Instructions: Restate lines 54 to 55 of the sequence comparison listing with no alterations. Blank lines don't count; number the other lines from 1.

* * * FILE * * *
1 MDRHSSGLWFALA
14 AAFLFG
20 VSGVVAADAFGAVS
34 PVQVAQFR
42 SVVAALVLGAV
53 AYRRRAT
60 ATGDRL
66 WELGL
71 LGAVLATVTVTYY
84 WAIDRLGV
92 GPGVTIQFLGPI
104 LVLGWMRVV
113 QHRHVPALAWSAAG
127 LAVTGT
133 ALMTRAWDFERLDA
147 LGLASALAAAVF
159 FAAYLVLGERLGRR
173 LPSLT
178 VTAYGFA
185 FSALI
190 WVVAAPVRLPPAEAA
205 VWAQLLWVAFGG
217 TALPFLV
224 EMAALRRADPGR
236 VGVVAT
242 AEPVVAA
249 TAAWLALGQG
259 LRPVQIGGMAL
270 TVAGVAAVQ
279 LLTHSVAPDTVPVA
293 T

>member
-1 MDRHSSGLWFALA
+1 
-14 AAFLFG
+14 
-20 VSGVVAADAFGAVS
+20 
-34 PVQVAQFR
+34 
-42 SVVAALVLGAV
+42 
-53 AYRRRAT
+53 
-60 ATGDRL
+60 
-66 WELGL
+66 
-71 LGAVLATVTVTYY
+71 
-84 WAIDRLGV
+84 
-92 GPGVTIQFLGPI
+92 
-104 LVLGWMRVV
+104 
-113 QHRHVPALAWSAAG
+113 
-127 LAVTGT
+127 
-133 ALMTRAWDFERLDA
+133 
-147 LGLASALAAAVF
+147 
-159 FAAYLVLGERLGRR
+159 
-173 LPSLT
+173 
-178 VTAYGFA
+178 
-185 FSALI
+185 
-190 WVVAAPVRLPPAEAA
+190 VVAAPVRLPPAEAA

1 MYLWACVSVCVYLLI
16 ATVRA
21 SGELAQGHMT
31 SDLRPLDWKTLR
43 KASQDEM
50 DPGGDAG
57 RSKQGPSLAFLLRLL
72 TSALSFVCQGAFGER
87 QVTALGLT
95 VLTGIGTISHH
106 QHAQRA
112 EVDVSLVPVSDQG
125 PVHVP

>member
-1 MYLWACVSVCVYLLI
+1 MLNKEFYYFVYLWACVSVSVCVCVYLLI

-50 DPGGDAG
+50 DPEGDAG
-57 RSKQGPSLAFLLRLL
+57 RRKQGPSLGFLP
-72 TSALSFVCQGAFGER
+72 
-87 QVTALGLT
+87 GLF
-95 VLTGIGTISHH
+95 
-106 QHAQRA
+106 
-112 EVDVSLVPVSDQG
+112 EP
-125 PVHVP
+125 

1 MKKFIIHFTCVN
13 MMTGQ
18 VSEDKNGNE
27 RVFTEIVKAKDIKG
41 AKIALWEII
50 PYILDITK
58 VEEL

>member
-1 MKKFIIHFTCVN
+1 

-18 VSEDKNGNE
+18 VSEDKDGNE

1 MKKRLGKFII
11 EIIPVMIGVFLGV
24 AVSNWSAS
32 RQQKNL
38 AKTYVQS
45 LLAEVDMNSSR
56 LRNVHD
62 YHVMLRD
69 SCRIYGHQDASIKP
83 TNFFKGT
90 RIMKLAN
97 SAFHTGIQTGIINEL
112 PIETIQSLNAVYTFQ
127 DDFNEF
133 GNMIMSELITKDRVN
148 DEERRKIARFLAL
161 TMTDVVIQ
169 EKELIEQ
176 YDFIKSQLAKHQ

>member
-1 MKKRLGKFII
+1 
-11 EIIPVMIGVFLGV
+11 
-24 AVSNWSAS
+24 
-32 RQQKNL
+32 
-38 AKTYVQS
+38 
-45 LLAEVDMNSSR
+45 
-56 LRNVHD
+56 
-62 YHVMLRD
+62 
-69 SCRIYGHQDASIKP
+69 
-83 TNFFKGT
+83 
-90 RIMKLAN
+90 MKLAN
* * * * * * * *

+92 
-104 LVLGWMRVV